LCP urges those selecting a Master Trust to pay attention to investment returns and not to fixate on small charge differences when opting for a Master Trust.
As Master Trusts continue to play an increasingly significant role in the pensions market, LCP is urging corporates and trustees to pay attention to investment returns as their new report highlights there is over 600bps difference in returns between the top and bottom performing Master Trust providers.
LCP’s new report, Master Trusts Unpacked, highlights the wide variety of approaches that Master Trusts are taking to their default investment strategies due to differences in investment philosophy, membership base and client acquisition strategy. Some Master Trusts expect to grow pot size by taking more risk in the growth phase and de-risking over a relatively long consolidation phase.
Others have taken the opposite approach, employing relatively modest allocations to risk assets and de-risking over a shorter timeframe which is leading to a striking disparity in outcomes.
With equity markets performing strongly over the last five years, Master Trusts such as Aon, LifeSight and Aegon who have allocated c.100% to equities in the early years before retirement have benefitted the most. Aviva and L&G have seen lower returns over the same period due to their diversified approaches.
Other key findings from the report are:
• Only 2/3 of Master Trusts are expected to deliver an ”moderate” PLSA retirement living standard for an average saver.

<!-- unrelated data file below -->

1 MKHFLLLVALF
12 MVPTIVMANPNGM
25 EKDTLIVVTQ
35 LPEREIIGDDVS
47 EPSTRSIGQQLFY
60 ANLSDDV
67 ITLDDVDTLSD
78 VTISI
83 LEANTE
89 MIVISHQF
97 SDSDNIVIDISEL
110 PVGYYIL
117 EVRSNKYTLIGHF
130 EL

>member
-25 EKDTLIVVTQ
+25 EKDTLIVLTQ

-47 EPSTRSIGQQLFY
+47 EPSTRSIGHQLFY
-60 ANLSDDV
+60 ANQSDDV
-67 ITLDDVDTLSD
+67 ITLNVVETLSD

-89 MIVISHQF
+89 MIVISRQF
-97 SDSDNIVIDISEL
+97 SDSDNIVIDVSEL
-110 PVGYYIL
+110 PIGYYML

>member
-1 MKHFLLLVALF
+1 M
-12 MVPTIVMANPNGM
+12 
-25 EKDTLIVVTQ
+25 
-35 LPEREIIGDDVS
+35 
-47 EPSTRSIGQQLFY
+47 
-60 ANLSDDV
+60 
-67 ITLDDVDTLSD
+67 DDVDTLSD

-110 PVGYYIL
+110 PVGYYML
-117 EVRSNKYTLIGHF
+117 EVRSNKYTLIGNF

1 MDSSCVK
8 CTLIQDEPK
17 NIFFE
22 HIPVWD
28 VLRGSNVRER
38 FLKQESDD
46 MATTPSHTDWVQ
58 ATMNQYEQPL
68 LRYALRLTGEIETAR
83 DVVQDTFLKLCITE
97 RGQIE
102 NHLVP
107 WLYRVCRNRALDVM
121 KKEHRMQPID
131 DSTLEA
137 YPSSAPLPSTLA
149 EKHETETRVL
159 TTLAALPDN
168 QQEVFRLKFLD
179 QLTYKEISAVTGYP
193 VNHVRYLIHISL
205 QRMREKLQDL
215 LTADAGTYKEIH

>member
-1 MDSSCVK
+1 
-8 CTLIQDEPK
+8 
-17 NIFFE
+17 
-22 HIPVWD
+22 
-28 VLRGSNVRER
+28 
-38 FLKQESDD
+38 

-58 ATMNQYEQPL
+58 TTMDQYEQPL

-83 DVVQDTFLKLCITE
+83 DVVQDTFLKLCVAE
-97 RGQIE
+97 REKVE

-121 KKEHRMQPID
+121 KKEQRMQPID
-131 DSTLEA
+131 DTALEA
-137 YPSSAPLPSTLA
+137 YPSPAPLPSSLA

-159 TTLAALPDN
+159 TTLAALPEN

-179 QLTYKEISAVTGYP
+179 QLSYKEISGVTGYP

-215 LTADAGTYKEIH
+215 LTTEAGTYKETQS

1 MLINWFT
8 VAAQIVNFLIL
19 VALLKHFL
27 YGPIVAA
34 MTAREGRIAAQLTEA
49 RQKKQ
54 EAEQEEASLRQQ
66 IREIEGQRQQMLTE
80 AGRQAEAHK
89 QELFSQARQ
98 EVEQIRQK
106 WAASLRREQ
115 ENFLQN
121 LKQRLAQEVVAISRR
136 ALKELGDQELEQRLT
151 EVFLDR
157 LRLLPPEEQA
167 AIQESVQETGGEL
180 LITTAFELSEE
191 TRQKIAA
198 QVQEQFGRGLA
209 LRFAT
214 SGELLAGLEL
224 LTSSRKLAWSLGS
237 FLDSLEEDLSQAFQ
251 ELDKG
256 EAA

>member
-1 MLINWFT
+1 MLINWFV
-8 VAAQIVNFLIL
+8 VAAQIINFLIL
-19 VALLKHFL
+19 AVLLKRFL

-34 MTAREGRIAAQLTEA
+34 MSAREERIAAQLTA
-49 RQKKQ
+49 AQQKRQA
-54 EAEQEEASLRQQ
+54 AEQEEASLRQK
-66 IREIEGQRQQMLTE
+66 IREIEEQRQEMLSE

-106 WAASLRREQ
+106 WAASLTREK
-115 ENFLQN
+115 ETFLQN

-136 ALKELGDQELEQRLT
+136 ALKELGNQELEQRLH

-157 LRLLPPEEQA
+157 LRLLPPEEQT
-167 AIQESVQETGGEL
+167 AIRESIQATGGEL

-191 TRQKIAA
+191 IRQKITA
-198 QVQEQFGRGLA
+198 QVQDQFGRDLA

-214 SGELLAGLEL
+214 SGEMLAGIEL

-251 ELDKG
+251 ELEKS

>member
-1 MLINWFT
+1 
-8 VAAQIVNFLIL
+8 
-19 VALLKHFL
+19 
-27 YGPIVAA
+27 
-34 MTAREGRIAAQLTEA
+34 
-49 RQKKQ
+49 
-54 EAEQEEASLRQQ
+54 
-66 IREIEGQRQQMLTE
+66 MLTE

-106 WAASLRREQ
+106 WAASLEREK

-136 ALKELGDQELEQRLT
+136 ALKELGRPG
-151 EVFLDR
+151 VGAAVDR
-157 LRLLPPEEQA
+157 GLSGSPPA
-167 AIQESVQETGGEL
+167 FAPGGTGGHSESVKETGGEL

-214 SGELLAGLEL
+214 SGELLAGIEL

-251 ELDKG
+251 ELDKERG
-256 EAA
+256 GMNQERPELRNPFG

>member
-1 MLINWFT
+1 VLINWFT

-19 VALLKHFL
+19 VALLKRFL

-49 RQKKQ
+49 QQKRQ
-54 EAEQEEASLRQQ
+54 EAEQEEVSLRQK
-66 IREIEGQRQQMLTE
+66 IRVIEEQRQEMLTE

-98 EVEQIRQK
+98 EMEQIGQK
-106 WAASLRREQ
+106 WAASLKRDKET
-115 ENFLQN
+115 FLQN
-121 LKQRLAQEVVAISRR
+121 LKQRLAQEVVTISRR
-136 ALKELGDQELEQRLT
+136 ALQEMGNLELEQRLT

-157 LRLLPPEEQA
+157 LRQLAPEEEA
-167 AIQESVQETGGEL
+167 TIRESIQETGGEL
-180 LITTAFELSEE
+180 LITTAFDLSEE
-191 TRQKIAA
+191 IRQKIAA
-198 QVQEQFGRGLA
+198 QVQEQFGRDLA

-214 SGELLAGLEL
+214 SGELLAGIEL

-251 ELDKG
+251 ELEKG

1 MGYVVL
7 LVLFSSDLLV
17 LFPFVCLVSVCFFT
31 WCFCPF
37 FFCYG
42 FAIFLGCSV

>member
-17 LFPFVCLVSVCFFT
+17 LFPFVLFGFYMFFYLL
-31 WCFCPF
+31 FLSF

• On issues around climate change, LCP modelling suggests 4 in 9 Master Trust strategies could see a 20% fall, or greater, in member expected outcomes in the event of a failed transition and global temperatures exceed 4C.
• Master Trust providers target different retirement targets. Some are designed for drawdown (and stay invested in growth assets for longer) while others are designed for a more diverse range of member options leading to a lower risk approach at retirement.
Nigel Dunn, author of the report and Partner at LCP, commented: “Sometimes the selection of Master Trust provider is undertaken primarily on the basis of tiny differences in charges. But our research shows that differences between Master Trusts in their investment strategy and resultant investment outcomes can be literally hundreds of times more important in determining the size of members’ pension pots.
“Decisions about which Master Trust to use need to be multifaceted and take account of investment strategy, including in the run-up to retirement, as well as a range of other factors such as good governance and efficient administration, and not simply on which is the lowest cost provider.”